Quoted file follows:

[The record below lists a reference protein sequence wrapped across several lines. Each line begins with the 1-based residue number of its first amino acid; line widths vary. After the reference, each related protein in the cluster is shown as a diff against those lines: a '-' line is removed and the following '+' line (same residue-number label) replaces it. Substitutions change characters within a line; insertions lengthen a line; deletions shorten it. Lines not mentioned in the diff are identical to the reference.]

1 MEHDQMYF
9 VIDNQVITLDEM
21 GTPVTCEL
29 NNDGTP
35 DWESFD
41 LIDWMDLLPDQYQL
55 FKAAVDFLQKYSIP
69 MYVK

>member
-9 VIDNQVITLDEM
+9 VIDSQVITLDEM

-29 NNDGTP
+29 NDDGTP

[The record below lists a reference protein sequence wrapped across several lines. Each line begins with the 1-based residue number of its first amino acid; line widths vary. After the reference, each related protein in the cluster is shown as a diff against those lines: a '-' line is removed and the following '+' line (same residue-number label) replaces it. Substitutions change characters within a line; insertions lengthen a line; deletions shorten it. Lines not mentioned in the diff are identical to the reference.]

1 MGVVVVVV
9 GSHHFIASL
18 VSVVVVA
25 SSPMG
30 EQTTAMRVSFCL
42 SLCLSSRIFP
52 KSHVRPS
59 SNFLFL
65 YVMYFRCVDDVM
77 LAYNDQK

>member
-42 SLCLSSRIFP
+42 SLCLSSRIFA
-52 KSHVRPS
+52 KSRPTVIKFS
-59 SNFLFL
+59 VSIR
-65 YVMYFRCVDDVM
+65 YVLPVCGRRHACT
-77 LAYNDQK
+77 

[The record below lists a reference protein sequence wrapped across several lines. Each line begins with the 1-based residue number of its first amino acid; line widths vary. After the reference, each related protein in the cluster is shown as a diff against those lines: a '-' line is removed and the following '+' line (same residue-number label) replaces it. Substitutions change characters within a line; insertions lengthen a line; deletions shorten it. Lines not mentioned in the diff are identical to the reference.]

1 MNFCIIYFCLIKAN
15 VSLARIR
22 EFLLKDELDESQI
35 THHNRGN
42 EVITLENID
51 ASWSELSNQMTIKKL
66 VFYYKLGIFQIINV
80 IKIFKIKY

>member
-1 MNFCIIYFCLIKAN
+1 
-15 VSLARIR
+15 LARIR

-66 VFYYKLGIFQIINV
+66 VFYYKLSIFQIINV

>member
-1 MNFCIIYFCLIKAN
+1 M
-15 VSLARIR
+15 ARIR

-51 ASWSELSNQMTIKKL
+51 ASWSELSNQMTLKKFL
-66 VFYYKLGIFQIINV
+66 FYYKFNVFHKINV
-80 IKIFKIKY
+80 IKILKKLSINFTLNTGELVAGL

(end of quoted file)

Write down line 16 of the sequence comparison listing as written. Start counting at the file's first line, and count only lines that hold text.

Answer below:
1 MGVVVVVV